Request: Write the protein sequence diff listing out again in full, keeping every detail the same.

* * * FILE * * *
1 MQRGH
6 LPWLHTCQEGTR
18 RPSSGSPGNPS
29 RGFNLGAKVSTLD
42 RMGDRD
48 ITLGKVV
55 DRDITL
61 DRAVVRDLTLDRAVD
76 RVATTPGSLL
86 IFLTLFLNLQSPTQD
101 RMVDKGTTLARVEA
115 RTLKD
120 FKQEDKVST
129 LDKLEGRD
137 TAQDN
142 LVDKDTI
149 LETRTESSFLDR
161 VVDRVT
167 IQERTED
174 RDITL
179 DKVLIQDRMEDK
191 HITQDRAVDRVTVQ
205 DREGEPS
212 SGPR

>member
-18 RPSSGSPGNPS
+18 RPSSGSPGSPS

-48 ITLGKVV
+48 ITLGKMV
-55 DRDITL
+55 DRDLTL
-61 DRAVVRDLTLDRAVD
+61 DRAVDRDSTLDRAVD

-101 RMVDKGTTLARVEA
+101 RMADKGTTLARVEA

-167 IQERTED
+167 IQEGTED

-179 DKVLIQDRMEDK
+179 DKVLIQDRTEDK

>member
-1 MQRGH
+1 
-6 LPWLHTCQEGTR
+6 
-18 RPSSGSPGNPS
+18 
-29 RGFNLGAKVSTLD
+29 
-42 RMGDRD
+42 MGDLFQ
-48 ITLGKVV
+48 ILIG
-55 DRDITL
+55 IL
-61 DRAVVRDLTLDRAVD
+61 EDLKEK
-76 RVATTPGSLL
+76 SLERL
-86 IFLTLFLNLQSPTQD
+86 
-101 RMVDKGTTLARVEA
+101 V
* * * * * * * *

1 MQRGH
6 LPWLHTCQEGTR
18 RPSSGSPGNPS
29 RGFNLGAKVSTLD
42 RMGDRD
48 ITLGKVV
55 DRDITL
61 DRAVVRDLTLDRAVD
76 RVATTPGSLL
86 IFLTLFLNLQSPTQD
101 RMVDKGTTLARVEA
115 RTLKD
120 FKQEDKVST
129 LDKLEGRD
137 TAQDN
142 LVDKDTI
149 LETRTESSFLDR
161 VVDRVT
167 IQERTED
174 RDITL
179 DKVLIQDRMEDK
191 HITQDRAVDRVTVQ
205 DREGEPS
212 SGPR

>member
-18 RPSSGSPGNPS
+18 RPSSGSPGSPS

-48 ITLGKVV
+48 ITLGKMV
-55 DRDITL
+55 DRDLTL
-61 DRAVVRDLTLDRAVD
+61 DRAVDRDSTLDRAVD

-101 RMVDKGTTLARVEA
+101 RMADKGTTLARVEA

-167 IQERTED
+167 IQEGTED

-179 DKVLIQDRMEDK
+179 DKVLIQDRTEDK

>member
-1 MQRGH
+1 
-6 LPWLHTCQEGTR
+6 
-18 RPSSGSPGNPS
+18 
-29 RGFNLGAKVSTLD
+29 
-42 RMGDRD
+42 MGDLFQ
-48 ITLGKVV
+48 ILIG
-55 DRDITL
+55 IL
-61 DRAVVRDLTLDRAVD
+61 EDLKEK
-76 RVATTPGSLL
+76 SLERL
-86 IFLTLFLNLQSPTQD
+86 
-101 RMVDKGTTLARVEA
+101 V